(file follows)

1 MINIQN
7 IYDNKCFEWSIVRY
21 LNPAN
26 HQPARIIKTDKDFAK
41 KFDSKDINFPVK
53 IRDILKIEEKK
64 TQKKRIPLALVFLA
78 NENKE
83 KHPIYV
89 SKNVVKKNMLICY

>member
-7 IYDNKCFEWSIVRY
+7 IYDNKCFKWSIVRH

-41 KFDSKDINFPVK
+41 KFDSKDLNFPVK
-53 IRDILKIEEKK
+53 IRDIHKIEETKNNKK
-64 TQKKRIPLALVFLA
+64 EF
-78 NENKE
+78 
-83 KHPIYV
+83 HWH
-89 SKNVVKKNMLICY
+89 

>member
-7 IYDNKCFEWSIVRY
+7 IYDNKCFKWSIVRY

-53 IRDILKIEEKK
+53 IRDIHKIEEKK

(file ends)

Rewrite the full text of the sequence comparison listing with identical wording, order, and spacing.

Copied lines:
1 MINIQN
7 IYDNKCFEWSIVRY
21 LNPAN
26 HQPARIIKTDKDFAK
41 KFDSKDINFPVK
53 IRDILKIEEKK
64 TQKKRIPLALVFLA
78 NENKE
83 KHPIYV
89 SKNVVKKNMLICY

>member
-7 IYDNKCFEWSIVRY
+7 IYDNKCFKWSIVRH

-41 KFDSKDINFPVK
+41 KFDSKDLNFPVK
-53 IRDILKIEEKK
+53 IRDIHKIEETKNNKK
-64 TQKKRIPLALVFLA
+64 EF
-78 NENKE
+78 
-83 KHPIYV
+83 HWH
-89 SKNVVKKNMLICY
+89 

>member
-7 IYDNKCFEWSIVRY
+7 IYDNKCFKWSIVRY

-53 IRDILKIEEKK
+53 IRDIHKIEEKK